A missing businesswoman alleged to have been murdered said she would be "in big trouble" if a deal she was involved in did not go well just before she vanished, a court has heard.
Lynda Spence, 27, who has been missing since April 2011, is said to have been "anxious" and feeling "physically sick" in the days before she disappeared, a trial was told.
Four men are accused of abducting, torturing and murdering her. David Parker, 37, from West Kilbride, Paul Smith, 47, from Largs, Philip Wade, 42, from Glengarnock, all North Ayrshire, and Colin Coats, 42, from Glasgow, all deny the charges.
At the High Court in Glasgow, cafe owner Ursula McKail, 37, said she saw Ms Spence on either April 13 or 14 when she spoke about a "big deal" possibly taking place in London, which involved someone known as "Uncle Ben".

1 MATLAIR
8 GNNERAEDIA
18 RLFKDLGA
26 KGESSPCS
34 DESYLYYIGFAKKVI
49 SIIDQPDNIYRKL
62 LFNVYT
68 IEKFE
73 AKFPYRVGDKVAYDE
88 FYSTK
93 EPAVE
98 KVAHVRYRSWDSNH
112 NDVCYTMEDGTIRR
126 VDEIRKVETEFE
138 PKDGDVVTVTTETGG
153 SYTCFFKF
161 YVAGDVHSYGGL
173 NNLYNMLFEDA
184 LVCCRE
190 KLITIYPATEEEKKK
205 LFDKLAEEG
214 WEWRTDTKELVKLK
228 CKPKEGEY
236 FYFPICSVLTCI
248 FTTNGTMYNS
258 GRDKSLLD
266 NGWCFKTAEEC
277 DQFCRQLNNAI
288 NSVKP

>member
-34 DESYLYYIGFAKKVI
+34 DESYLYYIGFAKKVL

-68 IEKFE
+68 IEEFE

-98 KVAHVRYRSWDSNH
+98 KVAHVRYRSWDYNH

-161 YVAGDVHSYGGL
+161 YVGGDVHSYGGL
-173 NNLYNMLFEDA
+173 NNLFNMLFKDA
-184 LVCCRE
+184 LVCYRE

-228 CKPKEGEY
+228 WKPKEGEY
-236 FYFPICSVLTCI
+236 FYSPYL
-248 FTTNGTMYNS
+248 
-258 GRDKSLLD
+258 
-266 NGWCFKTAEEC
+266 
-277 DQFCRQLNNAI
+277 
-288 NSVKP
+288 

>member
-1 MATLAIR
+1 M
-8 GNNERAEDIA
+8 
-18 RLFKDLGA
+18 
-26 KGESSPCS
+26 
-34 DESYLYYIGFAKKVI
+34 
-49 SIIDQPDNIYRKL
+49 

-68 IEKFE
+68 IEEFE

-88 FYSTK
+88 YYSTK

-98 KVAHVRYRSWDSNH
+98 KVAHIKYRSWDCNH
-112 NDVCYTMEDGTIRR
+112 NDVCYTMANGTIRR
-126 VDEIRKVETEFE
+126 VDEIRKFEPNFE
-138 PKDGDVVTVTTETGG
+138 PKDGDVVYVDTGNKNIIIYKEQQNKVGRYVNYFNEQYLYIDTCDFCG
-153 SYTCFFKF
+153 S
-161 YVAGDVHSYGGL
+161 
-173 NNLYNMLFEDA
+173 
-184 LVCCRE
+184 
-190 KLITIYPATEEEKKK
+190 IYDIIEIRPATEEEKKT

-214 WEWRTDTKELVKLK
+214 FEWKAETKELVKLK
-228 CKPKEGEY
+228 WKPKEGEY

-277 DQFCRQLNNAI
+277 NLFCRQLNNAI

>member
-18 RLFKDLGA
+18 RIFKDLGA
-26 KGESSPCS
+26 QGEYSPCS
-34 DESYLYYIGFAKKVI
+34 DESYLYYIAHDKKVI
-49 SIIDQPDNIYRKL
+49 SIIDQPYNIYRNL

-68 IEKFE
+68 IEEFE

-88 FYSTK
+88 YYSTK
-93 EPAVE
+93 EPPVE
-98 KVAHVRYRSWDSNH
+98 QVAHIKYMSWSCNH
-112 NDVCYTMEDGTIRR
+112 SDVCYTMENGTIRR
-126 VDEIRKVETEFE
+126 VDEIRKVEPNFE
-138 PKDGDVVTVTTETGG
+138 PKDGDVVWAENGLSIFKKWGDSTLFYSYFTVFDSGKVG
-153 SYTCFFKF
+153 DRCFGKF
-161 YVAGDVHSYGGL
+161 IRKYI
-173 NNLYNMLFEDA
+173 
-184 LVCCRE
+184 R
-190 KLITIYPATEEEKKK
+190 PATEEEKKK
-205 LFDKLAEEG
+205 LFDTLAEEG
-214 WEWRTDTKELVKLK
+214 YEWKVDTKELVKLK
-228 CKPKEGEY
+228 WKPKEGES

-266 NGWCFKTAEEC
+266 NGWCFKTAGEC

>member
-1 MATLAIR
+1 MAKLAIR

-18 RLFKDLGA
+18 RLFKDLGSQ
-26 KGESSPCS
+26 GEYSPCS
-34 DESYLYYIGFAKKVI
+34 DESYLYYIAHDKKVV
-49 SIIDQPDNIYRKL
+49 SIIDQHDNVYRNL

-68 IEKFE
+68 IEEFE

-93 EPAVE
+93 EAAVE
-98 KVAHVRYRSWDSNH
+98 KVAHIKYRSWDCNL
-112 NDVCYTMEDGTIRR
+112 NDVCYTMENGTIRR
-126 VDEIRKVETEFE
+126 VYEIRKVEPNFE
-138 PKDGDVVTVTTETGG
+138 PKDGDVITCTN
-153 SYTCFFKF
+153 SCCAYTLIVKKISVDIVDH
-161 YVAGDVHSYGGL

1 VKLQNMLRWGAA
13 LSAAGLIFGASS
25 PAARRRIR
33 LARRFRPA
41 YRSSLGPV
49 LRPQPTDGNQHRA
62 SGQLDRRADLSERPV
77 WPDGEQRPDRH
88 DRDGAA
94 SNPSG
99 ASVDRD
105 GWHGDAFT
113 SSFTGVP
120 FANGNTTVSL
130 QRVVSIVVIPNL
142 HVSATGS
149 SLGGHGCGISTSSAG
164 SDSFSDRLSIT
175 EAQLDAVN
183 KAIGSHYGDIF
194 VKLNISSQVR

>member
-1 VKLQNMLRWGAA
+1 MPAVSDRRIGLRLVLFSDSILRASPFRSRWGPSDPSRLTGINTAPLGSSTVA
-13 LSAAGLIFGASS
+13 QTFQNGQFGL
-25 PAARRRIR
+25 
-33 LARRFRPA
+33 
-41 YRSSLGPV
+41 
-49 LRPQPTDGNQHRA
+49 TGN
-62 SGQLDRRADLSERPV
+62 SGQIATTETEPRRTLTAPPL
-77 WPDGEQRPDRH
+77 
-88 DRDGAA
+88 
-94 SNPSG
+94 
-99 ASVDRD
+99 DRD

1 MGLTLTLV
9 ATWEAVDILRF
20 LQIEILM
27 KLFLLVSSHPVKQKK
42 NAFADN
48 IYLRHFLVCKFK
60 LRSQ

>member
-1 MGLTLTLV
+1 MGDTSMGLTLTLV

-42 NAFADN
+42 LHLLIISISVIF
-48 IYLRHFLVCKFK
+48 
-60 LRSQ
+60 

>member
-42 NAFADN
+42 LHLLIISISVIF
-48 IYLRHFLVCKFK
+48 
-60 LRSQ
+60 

Ms McKail, who knew Ms Spence as Lynda Zefaj, one of the missing woman's four known aliases, said: "I didn't know much about it. She just said it was some deal she had done and she just wanted it finished with. She was a little bit anxious, agitated and, towards the end when I last saw her, she was really, really distraught."
Derek Ogg QC, representing Coats, asked: "About the deal, did she say if it didn't go well, she was in big trouble?"
Ms McKail replied: "Yes she did. She was completely different from her usual self. On this occasion she was extremely agitated, said she felt physically sick. She was extremely worried... It was the worst I've ever seen Lynda."
Ms Spence "spoke in millions" about her "lifestyle in general", Ms McKail told the court.
"I made a comment to Lynda one day that we would see her on Crimewatch because I had a sense there was something going on. When I said that, her face was white. She didn't take it as a joke," Ms McKail said.
The trial before Lord Pentland continues on Monday.